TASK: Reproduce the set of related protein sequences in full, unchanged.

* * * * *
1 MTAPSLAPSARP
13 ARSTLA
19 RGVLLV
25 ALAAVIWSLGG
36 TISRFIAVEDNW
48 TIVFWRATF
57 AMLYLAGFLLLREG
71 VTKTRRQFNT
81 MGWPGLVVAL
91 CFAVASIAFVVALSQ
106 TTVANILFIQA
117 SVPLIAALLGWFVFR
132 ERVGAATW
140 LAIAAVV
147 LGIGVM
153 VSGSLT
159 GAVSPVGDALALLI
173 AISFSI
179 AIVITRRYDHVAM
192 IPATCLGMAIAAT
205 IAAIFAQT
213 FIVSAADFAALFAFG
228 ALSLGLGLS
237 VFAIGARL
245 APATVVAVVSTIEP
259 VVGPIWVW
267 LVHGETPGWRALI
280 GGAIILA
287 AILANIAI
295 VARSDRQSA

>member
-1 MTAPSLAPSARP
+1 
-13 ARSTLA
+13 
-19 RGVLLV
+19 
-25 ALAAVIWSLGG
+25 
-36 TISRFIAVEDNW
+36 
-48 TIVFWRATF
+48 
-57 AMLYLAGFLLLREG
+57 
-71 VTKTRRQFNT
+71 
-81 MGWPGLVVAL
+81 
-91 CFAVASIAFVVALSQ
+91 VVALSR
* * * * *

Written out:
1 MTAPSLAPSARP
13 ARSTLA
19 RGVLLV
25 ALAAVIWSLGG
36 TISRFIAVEDNW
48 TIVFWRATF
57 AMLYLAGFLLLREG
71 VTKTRRQFNT
81 MGWPGLVVAL
91 CFAVASIAFVVALSQ
106 TTVANILFIQA
117 SVPLIAALLGWFVFR
132 ERVGAATW
140 LAIAAVV
147 LGIGVM
153 VSGSLT
159 GAVSPVGDALALLI
173 AISFSI
179 AIVITRRYDHVAM
192 IPATCLGMAIAAT
205 IAAIFAQT
213 FIVSAADFAALFAFG
228 ALSLGLGLS
237 VFAIGARL
245 APATVVAVVSTIEP
259 VVGPIWVW
267 LVHGETPGWRALI
280 GGAIILA
287 AILANIAI
295 VARSDRQSA

>member
-1 MTAPSLAPSARP
+1 
-13 ARSTLA
+13 
-19 RGVLLV
+19 
-25 ALAAVIWSLGG
+25 
-36 TISRFIAVEDNW
+36 
-48 TIVFWRATF
+48 
-57 AMLYLAGFLLLREG
+57 
-71 VTKTRRQFNT
+71 
-81 MGWPGLVVAL
+81 
-91 CFAVASIAFVVALSQ
+91 VVALSR